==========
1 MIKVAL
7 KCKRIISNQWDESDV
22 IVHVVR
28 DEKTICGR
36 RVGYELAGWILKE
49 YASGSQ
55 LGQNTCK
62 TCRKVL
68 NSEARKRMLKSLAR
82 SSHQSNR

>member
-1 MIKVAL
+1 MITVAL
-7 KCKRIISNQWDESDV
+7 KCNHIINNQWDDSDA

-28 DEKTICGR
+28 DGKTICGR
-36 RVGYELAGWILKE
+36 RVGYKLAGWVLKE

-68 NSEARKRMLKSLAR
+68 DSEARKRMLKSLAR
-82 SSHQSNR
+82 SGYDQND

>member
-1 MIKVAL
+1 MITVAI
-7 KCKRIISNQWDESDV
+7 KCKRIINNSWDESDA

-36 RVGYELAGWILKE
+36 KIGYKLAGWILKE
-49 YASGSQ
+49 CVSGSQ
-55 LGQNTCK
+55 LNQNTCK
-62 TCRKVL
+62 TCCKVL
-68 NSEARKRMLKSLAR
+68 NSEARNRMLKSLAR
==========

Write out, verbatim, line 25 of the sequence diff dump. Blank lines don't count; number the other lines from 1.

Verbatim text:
-1 MIKVAL